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Writing out a full sized mp4 file and saving onto DVD-DL would be cheaper and higher quality. And you can avoid the pain of having to do real-time data transfers...

In fact, you can easily fit two hours of high quality mpt4 onto an 8gb SDHC card for $20. Or an hour of nearly BluRay spec footage. I'd take that option over tape any time. I don't EVER want to go back to tape. EVER.

-P

Quote:
Originally Posted by Thomas Smet View Post
Along with a hard drive backup I also record a HDV tape. I know people think I am nuts right now but I hope to never have to use it. It is still HD however even if it does get reduced to 25 mbits and 1440x1080. At the end of the day it is still HD and if I am in a major crunch I still have some form of a HD master to go back to if I really need to. Eventually I will use Blu-ray once the discs get cheap enough. If you shoot in the 25 mbit mode anyway then there is no reason not to backup to HDV tape. It can be much cheaper then blu-ray and you know for sure it will last for many years.
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Old December 20th, 2008, 09:44 PM   #12
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1) We capture all our footage onto a Ciprico 5-drive RAID striped as RAID 5. With this setup, if one of the drives was to go bad, we can replace it without loosing data. In fact the RAID will run with only 4 drives in it (no loss of data) but will temporarily be operating in RAID 0.

2) We use Mac OS 10.5 (Leopard) to automatically backup all the data from our RAID to a Western Digital My Book drive. That way if something was go wrong with the Ciprico RAID, we'd have a backup.

3) When the Ciprico fills up and we need to move data off of it and "archive" it, we use Retrospect (now owned by Dantz) Backup to library it. This is a slick system that I'm surprised more people don't use. For example, if 5 years later you need to find a logo or something associated with a project, you can perform a Search for the file and Retrospect Backup will search through all the archives you've performed over the years and tell you which drive or disc you have saved it to. It's a HUGE time saver when you want to restore data from the archives.

I've always thought one of the video magazines should do an article on redundant backups AND archiving. They always seem to leave out the archiving part, and it's important.

I guess the other alternative for our step #3 is to just keep buying more hard drives. But in our case, they are expensive and we can't afford to keep adding $3500 RAIDs when ever they fill up. :)
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Old December 20th, 2008, 11:54 PM   #13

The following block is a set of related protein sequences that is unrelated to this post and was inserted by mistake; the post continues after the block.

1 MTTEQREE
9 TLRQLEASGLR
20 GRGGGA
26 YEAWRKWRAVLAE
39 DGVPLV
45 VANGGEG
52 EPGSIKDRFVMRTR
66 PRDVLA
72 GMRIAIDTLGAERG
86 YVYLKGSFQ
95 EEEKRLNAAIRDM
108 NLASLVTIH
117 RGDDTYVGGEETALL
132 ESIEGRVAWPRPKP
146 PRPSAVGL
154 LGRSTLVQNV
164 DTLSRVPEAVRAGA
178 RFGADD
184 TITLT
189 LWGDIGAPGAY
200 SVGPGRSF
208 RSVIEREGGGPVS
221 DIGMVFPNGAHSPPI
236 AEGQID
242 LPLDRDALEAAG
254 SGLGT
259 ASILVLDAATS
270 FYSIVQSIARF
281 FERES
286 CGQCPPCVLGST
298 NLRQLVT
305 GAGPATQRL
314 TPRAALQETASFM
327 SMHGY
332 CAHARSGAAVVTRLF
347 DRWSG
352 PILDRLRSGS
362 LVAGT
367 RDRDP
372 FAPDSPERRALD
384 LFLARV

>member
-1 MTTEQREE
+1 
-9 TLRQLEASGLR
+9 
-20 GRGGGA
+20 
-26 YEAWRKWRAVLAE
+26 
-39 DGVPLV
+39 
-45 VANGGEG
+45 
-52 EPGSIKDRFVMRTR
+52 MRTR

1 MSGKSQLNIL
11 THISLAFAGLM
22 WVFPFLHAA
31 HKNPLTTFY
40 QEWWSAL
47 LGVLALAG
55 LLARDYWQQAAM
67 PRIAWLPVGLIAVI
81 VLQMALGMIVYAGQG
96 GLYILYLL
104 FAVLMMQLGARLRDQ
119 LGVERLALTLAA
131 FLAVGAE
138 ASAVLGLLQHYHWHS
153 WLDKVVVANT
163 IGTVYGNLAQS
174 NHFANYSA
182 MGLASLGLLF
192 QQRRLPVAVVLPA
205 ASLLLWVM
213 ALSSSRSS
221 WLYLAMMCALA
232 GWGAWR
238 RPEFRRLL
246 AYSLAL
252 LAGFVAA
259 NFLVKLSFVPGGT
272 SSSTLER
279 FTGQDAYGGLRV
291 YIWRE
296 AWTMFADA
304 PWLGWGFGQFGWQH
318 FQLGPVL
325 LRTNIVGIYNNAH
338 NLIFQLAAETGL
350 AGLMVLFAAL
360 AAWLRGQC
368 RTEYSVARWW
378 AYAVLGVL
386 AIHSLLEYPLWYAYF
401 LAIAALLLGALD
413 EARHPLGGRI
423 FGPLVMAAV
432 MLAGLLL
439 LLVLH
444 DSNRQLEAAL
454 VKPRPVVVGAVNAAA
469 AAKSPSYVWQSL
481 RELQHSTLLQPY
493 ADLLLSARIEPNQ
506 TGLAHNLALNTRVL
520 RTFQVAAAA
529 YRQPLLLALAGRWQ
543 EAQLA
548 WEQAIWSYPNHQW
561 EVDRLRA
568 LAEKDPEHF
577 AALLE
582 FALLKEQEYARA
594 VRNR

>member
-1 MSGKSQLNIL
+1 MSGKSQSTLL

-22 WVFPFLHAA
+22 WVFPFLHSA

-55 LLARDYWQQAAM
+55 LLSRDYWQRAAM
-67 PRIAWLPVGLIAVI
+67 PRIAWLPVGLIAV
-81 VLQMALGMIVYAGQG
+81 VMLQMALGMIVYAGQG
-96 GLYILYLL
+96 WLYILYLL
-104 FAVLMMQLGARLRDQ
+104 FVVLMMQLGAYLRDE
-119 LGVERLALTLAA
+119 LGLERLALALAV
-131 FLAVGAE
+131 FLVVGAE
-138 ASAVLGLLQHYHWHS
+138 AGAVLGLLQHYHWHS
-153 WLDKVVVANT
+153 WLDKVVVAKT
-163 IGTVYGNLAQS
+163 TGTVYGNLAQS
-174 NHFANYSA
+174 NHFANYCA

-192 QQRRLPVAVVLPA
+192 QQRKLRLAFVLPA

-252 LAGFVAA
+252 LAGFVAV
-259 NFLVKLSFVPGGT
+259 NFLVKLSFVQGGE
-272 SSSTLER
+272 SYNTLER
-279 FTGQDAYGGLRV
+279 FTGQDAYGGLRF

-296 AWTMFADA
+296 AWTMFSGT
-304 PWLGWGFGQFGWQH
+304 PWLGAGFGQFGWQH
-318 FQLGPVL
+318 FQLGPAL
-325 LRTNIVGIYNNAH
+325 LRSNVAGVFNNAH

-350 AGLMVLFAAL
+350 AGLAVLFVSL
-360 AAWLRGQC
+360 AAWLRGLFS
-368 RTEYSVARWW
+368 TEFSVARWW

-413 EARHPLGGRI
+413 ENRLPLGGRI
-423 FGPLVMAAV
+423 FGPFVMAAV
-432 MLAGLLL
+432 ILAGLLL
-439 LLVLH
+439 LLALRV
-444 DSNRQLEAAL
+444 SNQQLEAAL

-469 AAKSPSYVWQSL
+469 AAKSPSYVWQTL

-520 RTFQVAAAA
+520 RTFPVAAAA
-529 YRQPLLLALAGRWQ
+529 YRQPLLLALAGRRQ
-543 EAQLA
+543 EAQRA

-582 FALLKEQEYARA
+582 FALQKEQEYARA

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Quote:
Originally Posted by Perrone Ford View Post
Writing out a full sized mp4 file and saving onto DVD-DL would be cheaper and higher quality. And you can avoid the pain of having to do real-time data transfers...

In fact, you can easily fit two hours of high quality mpt4 onto an 8gb SDHC card for $20. Or an hour of nearly BluRay spec footage. I'd take that option over tape any time. I don't EVER want to go back to tape. EVER.

-P
Why would an mp4 file (I really don't know what that is) be better than an uncompressed QT file right out of the timeline? I have to save 2.5 hrs of footage. I don't know how big that is, but too big for DVD-DL. I'm sure we're talking 50 gigs, I think.
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Old December 21st, 2008, 12:23 AM   #14
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Quote:
Originally Posted by L.J. Morelli View Post
Why would an mp4 file (I really don't know what that is) be better than an uncompressed QT file right out of the timeline? I have to save 2.5 hrs of footage. I don't know how big that is, but too big for DVD-DL. I'm sure we're talking 50 gigs, I think.
It's not. I was speaking directly to Mr. Smet which is why I quoted him.

My situation is like yours which is why I write to DL bluray.

Oh, and an mp4 file is mpeg4. aka Mpeg4 par t10, aka h.264, aka AVCHD.
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Old December 21st, 2008, 12:44 AM   #15
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Okay, you've piqued my curiosity: I've been keeping an eye out for dual-layer BD-R discs, where do you buy yours? And how much do they cost?

For me, BD-Rs are still too expensive for the amount of material I go through:

DVD5: USD$0.09 / GB
LTO3: USD$0.12 / GB
DVD9: USD$0.28 / GB (IMHO not suitable for long-term archival)
BD-R: USD$0.43 / GB

FWIW, I'm still archiving to Taiyo Yuden DVD5 discs using Toast's disc spanning. Also, few if any of my clients have a bluray drive yet.